Hurricane Dean weakened to a Category 2 storm after hitting Mexico's Caribbean coast yesterday, the US National Hurricane Center said.
When Dean made landfall earlier in the day, it had been a Category 5 cyclone, the strongest possible on the Saffir-Simpson scale and the strongest hurricane to hit land in the Atlantic region since 1988.
The eye of the storm hit land near Majahual, a port popular with cruise liners, and raced across the Yucatan Peninsula toward an entry into the Bay of Campeche, where the state oil company had evacuated the oil rigs that produce most of Mexico's oil.
In the Mayan town of Felipe Carrillo Puerto, about 50km from the center of the storm, people stared from their porches at broken tree limbs and streets flooded with ankle-deep water.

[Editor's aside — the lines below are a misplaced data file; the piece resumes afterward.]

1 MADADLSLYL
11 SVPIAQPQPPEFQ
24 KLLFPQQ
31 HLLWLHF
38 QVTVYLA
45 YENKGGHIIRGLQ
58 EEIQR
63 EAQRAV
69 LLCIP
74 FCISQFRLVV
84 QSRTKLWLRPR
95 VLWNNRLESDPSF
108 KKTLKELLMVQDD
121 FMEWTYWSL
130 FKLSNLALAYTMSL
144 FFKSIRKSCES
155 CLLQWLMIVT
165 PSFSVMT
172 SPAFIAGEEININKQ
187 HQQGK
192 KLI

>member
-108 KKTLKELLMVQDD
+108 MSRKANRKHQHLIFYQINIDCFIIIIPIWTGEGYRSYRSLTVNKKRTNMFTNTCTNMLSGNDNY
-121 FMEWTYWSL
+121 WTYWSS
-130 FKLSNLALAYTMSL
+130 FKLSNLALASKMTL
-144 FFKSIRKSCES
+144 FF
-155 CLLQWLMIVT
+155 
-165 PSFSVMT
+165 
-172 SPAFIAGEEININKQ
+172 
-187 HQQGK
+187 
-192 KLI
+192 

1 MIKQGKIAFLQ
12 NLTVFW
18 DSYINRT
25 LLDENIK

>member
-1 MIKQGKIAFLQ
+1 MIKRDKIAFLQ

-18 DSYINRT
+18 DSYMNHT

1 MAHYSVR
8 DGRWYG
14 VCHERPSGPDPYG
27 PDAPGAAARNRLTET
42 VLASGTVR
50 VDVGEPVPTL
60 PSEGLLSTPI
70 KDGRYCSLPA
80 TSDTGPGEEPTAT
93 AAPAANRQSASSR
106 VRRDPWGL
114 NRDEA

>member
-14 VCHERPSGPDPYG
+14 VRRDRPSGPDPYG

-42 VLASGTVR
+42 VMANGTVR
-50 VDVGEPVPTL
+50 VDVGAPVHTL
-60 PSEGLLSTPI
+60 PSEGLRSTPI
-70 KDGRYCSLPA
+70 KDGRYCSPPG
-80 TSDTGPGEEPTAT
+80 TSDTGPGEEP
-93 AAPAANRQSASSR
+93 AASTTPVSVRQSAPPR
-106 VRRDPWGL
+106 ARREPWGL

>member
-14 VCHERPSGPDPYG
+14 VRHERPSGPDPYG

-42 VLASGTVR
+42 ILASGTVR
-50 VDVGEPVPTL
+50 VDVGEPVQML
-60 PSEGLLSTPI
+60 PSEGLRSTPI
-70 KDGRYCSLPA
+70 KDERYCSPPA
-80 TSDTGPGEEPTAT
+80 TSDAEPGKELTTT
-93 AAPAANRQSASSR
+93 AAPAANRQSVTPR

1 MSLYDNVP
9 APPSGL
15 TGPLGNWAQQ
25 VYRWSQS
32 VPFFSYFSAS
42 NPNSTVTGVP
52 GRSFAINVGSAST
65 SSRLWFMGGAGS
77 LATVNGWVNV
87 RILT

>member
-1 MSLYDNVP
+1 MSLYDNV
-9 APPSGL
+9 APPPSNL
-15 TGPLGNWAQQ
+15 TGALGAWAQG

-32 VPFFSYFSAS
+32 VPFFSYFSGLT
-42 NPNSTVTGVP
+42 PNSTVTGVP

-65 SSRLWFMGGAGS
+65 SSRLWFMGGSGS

Tin roofing ripped from houses clunked hollowly as it bounced in the still-strong winds that whistled through the town.
"We began to feel the strong winds about two in the morning and you could hear that the trees were breaking and some tin roofs were coming off," 36-year-old store clerk Miguel Colli said. "Everyone holed up in their houses. Thank God that the worst is over."
Dean's initial blow was a stroke of luck for Mexico, skirting most of the major resorts and making landfall in a sparsely populated area.
Governor Felix Gonzalez told Mexico's Televisa network that 250 small communities had been evacuated before Dean hit. There were no immediate reports of deaths, injuries or major damage, he said, although officials had not been able to survey the area.
The US National Hurricane Center said Dean would probably still be a hurricane when it enters the Bay of Campeche.